Right now, the broccoli, cauliflower and brussel sprouts are dormant. But we expect to have a great March-April harvest! The onions and garlic will be ready to pick about that time as well.

My dad tested the soil and added nitrogen and other nutrients to boost the soil content for the seeds to sprout. Through out the season, mulch, saw dust and a little miracle grow was added to encourage the best results. The first crop to produce a harvest was the radishes. We know now to stagger planting radishes, so they are not all ready at the same time.

Our harvest of radishes produced several big mamma-jammas

Our harvest of radishes produced several big mamma-jammas

Everything was coming up roses! Our hearts (dad’s and mine, mostly) danced in delight as all the leafy greens sparkled in the sunlight. We began to enjoy baby greens as well. I had never eaten greens before, after being forced to eat them as a child (do y’all remember canned Popeye’s Spinach?! Blech!). But as with so many other culinary delights, my taste buds have matured and I gave greens another try. I’ve grown to like them too, especially when I use the recipe my sister gave me.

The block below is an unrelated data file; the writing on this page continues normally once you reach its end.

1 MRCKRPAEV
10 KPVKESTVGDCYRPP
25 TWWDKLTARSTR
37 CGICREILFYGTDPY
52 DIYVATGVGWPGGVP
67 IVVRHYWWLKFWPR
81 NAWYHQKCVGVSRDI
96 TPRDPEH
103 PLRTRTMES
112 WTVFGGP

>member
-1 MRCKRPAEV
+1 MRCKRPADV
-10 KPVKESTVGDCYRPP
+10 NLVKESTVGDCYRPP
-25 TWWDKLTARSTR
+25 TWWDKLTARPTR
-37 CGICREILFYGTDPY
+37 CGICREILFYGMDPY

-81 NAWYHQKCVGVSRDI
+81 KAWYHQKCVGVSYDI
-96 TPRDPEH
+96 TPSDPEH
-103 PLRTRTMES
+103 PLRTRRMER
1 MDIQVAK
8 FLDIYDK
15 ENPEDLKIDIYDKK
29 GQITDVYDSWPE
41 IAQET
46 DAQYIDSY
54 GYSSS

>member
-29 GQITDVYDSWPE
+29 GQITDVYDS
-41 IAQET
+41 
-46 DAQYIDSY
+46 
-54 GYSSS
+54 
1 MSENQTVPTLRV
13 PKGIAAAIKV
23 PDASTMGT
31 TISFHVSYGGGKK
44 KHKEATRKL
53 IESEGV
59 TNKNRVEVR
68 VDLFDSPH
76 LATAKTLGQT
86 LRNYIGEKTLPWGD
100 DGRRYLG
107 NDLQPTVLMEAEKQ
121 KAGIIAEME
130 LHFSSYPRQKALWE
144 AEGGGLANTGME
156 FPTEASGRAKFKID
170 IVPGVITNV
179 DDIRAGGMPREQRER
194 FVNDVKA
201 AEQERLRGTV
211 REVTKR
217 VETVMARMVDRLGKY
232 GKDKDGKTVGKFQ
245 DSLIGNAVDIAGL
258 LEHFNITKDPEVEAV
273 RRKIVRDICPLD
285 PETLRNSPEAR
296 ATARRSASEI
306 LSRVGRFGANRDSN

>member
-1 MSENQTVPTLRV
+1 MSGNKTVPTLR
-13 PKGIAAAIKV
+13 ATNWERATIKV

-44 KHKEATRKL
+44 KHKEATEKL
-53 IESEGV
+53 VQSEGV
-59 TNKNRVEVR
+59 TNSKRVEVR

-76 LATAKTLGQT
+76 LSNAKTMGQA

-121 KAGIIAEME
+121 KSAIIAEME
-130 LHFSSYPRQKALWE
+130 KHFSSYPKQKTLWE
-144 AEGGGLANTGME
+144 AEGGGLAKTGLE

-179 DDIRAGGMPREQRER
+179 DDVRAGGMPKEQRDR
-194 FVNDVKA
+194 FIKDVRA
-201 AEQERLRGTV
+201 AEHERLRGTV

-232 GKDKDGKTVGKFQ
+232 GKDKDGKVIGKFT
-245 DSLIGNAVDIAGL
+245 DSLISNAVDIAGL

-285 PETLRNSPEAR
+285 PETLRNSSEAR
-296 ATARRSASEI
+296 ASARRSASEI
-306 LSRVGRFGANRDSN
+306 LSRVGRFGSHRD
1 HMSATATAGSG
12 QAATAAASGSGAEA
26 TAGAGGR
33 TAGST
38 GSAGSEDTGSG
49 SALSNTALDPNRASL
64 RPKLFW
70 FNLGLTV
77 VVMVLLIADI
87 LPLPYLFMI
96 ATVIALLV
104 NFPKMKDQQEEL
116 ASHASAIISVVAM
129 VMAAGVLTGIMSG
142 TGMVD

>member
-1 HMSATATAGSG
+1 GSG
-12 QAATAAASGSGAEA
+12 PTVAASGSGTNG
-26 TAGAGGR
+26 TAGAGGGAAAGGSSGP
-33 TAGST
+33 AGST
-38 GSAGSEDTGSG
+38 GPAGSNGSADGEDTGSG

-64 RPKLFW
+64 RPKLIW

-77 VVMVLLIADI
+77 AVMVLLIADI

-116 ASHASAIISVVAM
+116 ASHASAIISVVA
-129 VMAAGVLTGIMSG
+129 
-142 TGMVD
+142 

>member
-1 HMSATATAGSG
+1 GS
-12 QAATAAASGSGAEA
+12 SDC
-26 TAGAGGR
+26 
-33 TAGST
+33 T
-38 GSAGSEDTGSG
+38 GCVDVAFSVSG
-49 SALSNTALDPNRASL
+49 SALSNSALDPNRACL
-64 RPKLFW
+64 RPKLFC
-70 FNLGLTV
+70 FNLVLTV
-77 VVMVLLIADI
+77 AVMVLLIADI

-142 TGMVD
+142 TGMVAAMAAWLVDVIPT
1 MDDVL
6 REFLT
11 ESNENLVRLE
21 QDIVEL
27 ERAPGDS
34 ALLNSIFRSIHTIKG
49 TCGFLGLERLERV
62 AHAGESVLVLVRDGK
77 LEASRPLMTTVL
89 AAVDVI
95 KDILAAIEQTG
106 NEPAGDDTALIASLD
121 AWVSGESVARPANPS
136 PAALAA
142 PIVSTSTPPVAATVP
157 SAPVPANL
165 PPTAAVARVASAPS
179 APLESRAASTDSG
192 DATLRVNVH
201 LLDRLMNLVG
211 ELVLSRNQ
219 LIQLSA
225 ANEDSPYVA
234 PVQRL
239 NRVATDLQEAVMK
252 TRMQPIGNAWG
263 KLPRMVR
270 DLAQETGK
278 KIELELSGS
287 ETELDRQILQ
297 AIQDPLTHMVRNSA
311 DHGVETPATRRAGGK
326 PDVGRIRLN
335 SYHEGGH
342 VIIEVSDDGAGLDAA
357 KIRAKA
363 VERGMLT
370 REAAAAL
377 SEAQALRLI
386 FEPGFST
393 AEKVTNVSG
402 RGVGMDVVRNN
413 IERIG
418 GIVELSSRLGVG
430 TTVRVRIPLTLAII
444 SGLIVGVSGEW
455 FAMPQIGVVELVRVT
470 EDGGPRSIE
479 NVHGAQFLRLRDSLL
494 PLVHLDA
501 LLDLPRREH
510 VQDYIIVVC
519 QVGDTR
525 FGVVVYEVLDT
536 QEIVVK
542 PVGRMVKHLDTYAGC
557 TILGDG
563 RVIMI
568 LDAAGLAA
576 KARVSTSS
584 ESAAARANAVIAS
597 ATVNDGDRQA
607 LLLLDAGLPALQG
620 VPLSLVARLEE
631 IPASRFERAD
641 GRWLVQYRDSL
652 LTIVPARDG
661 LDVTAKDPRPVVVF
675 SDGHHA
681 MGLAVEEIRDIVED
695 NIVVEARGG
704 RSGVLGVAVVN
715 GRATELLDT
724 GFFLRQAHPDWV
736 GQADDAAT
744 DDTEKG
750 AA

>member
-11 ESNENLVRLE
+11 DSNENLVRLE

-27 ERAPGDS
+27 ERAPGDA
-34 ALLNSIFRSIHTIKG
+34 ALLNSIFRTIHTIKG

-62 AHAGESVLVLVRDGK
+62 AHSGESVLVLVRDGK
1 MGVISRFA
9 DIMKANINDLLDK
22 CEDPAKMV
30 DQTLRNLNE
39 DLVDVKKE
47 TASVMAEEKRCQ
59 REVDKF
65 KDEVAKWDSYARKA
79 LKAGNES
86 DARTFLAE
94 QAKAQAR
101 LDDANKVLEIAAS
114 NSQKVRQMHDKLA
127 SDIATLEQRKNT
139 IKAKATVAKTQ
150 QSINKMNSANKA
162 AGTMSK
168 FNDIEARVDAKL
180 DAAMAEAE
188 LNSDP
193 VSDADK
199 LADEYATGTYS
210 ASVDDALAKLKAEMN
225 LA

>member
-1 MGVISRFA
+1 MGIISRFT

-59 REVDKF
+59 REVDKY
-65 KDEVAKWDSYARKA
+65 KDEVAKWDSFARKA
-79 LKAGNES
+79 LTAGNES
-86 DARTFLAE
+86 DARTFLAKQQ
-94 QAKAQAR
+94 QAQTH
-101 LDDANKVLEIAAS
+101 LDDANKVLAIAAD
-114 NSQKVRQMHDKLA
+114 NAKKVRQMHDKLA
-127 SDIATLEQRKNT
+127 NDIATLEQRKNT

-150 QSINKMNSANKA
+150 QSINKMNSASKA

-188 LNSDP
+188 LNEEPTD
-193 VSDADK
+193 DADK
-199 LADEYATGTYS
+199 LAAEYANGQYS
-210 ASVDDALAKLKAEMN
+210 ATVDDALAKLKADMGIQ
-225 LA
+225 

One day, I might be kind enough to share my winter garden recipes with you, as through experimenting, I have really pleased our palates this fall/winter.

in full bloom

in full bloom

Things changed after the freeze snaps began. Within the first or second snap, we lost our entire summer garden. This was to be expected on one hand, but on another, the tomatoes had really started making a comeback. Boy, was that a heartbreaking day. Dad and I silently folded the clothes we had covered the tomatoes, butternut squash, eggplants, and a plethora of peppers with as we silently mourned our summer friends.